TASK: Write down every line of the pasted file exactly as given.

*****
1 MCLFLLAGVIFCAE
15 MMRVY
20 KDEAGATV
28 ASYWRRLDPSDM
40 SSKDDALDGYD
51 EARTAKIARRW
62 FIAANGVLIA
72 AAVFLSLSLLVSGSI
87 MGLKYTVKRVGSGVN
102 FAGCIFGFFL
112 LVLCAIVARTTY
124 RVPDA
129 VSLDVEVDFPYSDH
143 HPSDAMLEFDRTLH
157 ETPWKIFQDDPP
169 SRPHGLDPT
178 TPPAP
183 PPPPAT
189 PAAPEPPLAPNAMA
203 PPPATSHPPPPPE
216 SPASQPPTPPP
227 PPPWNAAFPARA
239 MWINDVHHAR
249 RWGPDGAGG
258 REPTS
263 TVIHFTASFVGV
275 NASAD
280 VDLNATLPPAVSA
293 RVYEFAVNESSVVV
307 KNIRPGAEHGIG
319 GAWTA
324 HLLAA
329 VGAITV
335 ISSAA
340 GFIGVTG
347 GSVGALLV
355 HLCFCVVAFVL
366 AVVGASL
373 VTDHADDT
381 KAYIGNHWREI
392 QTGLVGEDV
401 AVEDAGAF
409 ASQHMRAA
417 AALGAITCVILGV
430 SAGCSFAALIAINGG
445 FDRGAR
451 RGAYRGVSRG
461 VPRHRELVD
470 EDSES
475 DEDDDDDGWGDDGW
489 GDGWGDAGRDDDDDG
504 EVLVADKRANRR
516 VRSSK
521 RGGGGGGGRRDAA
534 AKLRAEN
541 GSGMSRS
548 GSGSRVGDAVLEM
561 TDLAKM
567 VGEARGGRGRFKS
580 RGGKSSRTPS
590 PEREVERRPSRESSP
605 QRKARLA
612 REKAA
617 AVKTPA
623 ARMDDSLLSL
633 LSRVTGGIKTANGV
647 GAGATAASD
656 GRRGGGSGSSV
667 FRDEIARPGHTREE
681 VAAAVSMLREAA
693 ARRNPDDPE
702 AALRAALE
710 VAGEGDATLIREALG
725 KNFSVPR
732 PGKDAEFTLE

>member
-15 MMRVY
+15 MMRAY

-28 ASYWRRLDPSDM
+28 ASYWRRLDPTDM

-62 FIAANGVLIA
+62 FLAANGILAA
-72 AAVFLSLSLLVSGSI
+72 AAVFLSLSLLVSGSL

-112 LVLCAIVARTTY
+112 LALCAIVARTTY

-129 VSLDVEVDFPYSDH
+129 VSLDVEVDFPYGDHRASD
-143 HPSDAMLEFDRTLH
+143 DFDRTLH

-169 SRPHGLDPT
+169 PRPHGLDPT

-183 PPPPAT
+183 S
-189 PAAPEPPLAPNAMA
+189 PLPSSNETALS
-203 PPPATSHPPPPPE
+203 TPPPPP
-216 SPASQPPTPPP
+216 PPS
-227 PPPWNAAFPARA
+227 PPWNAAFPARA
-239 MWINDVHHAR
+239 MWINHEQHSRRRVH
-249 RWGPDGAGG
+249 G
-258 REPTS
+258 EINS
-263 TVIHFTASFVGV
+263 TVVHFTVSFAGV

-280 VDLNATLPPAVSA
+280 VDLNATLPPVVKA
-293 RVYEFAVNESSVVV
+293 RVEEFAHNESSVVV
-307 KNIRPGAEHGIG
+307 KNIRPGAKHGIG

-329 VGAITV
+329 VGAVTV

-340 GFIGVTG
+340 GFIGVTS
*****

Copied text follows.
1 MCLFLLAGVIFCAE
15 MMRVY
20 KDEAGATV
28 ASYWRRLDPSDM
40 SSKDDALDGYD
51 EARTAKIARRW
62 FIAANGVLIA
72 AAVFLSLSLLVSGSI
87 MGLKYTVKRVGSGVN
102 FAGCIFGFFL
112 LVLCAIVARTTY
124 RVPDA
129 VSLDVEVDFPYSDH
143 HPSDAMLEFDRTLH
157 ETPWKIFQDDPP
169 SRPHGLDPT
178 TPPAP
183 PPPPAT
189 PAAPEPPLAPNAMA
203 PPPATSHPPPPPE
216 SPASQPPTPPP
227 PPPWNAAFPARA
239 MWINDVHHAR
249 RWGPDGAGG
258 REPTS
263 TVIHFTASFVGV
275 NASAD
280 VDLNATLPPAVSA
293 RVYEFAVNESSVVV
307 KNIRPGAEHGIG
319 GAWTA
324 HLLAA
329 VGAITV
335 ISSAA
340 GFIGVTG
347 GSVGALLV
355 HLCFCVVAFVL
366 AVVGASL
373 VTDHADDT
381 KAYIGNHWREI
392 QTGLVGEDV
401 AVEDAGAF
409 ASQHMRAA
417 AALGAITCVILGV
430 SAGCSFAALIAINGG
445 FDRGAR
451 RGAYRGVSRG
461 VPRHRELVD
470 EDSES
475 DEDDDDDGWGDDGW
489 GDGWGDAGRDDDDDG
504 EVLVADKRANRR
516 VRSSK
521 RGGGGGGGRRDAA
534 AKLRAEN
541 GSGMSRS
548 GSGSRVGDAVLEM
561 TDLAKM
567 VGEARGGRGRFKS
580 RGGKSSRTPS
590 PEREVERRPSRESSP
605 QRKARLA
612 REKAA
617 AVKTPA
623 ARMDDSLLSL
633 LSRVTGGIKTANGV
647 GAGATAASD
656 GRRGGGSGSSV
667 FRDEIARPGHTREE
681 VAAAVSMLREAA
693 ARRNPDDPE
702 AALRAALE
710 VAGEGDATLIREALG
725 KNFSVPR
732 PGKDAEFTLE

>member
-15 MMRVY
+15 MMRAY

-28 ASYWRRLDPSDM
+28 ASYWRRLDPTDM

-62 FIAANGVLIA
+62 FLAANGILAA
-72 AAVFLSLSLLVSGSI
+72 AAVFLSLSLLVSGSL

-112 LVLCAIVARTTY
+112 LALCAIVARTTY

-129 VSLDVEVDFPYSDH
+129 VSLDVEVDFPYGDHRASD
-143 HPSDAMLEFDRTLH
+143 DFDRTLH

-169 SRPHGLDPT
+169 PRPHGLDPT

-183 PPPPAT
+183 S
-189 PAAPEPPLAPNAMA
+189 PLPSSNETALS
-203 PPPATSHPPPPPE
+203 TPPPPP
-216 SPASQPPTPPP
+216 PPS
-227 PPPWNAAFPARA
+227 PPWNAAFPARA
-239 MWINDVHHAR
+239 MWINHEQHSRRRVH
-249 RWGPDGAGG
+249 G
-258 REPTS
+258 EINS
-263 TVIHFTASFVGV
+263 TVVHFTVSFAGV

-280 VDLNATLPPAVSA
+280 VDLNATLPPVVKA
-293 RVYEFAVNESSVVV
+293 RVEEFAHNESSVVV
-307 KNIRPGAEHGIG
+307 KNIRPGAKHGIG

-329 VGAITV
+329 VGAVTV

-340 GFIGVTG
+340 GFIGVTS